By Rep. Jeff Dotseth
Conference committees have been working to iron out differences in finance packages that received preliminary approval in both the House and the Senate. Once those bills are in order they will come back around for votes on final approval in order to have a new two-year state budget in place before the Legislature adjourns later this month.
I’m receiving many questions about the current lay of the land and here is a snapshot:
Where’s the surplus?
Minnesota’s February economic forecast projected a $17.5 billion surplus. Meaningful tax relief that should have been a slam dunk this session is giving way to Democrat spending increases.
Together, the budget bills House Democrats propose increase state spending by 40 percent (from $52 billion to $72 billion) and actually raise taxes by $9.5 billion in this time of surplus. Just some of the tax increases could include a 75-cent delivery tax on all retail deliveries and prepared food, a massive hike in license tab fees, and even raising fees for outdoors activities like fishing and boating.
I disagree with making life more expensive for Minnesotans. We should be delivering meaningful tax relief at a time when families and business already are struggling and our state is flush with revenue.
Nursing home funding/Social Security cut
Despite this historic spending increase that’s proposed, House Democrats are under-funding nursing homes and fail to fully eliminate the state tax on Social Security.
With a massive surplus and a record spending total, the lack of support for our seniors by helping nursing homes is concerning – especially during a long-term care crisis. Just .03 percent of the majority’s $72 billion budget is dedicated to long-term care. We can and must do better.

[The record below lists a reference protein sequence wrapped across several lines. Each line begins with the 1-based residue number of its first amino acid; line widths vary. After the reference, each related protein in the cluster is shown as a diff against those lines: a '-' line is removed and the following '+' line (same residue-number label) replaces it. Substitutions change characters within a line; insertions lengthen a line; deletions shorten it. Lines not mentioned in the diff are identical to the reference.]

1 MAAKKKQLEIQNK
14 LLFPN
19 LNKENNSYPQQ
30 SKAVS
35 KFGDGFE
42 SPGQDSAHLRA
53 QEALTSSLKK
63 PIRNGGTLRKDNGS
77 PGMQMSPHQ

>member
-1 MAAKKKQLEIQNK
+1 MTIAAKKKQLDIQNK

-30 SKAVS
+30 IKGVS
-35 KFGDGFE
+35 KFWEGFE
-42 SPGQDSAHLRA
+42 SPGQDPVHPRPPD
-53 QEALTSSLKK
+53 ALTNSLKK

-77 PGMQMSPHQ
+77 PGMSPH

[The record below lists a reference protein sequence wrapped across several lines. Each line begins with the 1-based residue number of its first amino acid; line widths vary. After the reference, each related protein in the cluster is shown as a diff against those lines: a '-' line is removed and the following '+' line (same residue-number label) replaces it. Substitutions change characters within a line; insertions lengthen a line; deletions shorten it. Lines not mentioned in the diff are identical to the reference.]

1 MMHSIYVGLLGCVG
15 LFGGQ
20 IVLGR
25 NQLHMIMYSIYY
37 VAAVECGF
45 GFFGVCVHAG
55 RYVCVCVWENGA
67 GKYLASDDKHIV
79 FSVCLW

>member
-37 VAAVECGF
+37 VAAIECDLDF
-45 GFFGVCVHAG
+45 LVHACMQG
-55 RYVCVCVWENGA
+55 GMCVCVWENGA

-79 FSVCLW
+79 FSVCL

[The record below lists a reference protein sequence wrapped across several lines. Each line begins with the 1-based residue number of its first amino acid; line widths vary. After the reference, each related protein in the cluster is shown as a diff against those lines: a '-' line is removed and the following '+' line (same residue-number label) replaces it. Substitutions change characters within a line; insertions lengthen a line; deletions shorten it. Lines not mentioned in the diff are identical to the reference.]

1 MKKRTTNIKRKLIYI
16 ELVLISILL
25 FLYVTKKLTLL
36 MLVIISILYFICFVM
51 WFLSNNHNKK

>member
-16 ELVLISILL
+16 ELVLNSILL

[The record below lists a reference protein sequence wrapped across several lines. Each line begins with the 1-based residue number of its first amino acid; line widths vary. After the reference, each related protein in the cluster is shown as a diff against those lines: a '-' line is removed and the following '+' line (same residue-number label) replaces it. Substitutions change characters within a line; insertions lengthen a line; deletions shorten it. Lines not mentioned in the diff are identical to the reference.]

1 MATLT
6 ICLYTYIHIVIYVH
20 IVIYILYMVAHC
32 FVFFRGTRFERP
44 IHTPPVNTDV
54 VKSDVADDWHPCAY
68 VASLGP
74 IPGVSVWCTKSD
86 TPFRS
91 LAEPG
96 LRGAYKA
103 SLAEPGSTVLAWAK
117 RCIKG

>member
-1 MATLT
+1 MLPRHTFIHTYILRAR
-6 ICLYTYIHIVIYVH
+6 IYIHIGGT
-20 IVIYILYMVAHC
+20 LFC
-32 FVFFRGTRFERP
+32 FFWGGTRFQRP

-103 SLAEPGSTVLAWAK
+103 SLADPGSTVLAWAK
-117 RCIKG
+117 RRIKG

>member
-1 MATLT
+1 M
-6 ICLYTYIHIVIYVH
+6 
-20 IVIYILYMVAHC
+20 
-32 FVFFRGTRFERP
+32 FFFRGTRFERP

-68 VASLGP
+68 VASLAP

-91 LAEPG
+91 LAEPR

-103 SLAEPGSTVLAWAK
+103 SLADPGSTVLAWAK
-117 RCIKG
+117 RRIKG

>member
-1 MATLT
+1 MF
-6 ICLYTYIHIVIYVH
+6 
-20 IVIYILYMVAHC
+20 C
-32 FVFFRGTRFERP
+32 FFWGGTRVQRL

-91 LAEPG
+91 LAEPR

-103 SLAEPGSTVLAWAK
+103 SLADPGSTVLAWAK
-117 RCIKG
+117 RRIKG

As for Social Security, Minnesota remains one of just 11 states that still taxes this income for seniors. A full repeal would give nearly half a million Minnesotans an average of $1,276 in relief – a major help for people who are struggling to pay for their groceries, afford the utility bill and stay in their homes.
Democrat provisions that would compromise our First and Second Amendment rights remain in the mix for enactment.
One measure related to the First Amendment would create a government database of perceived “hate incidents” that fall short of criminal acts. This proposal gives the state authority to collect data about crimes of bias that have not been reported to law enforcement. I have strong concerns over how this may impact our free speech and how the data potentially could be used.
As for the Second Amendment, I have significant concerns over the universal background check and red flag confiscation orders House Democrats are proposing. We need to provide people with the help they need to properly address their particular situation – keeping them and the people around them safe.
More extreme abortion policy
Legislation House Democrats approved earlier this session to give our state some of the world’s most radical abortion policy already was enacted. More measures concerning abortion remain subjects of a conference committee, including a health package which fails to protect minors by removing the parental notification requirement and guaranteeing their right to an abortion. This bill also decimates protections in Minnesota’s Born Alive Infants Protection Act, even though state officials report five infants were born in 2021 after surviving an abortion attempt.
We’ll see how this unfolds between now and the Legislature’s adjournment later this month. Let’s hope conference committees do good work so these budget bills come back in better shape to help all Minnesotans instead of fueling more partisan division.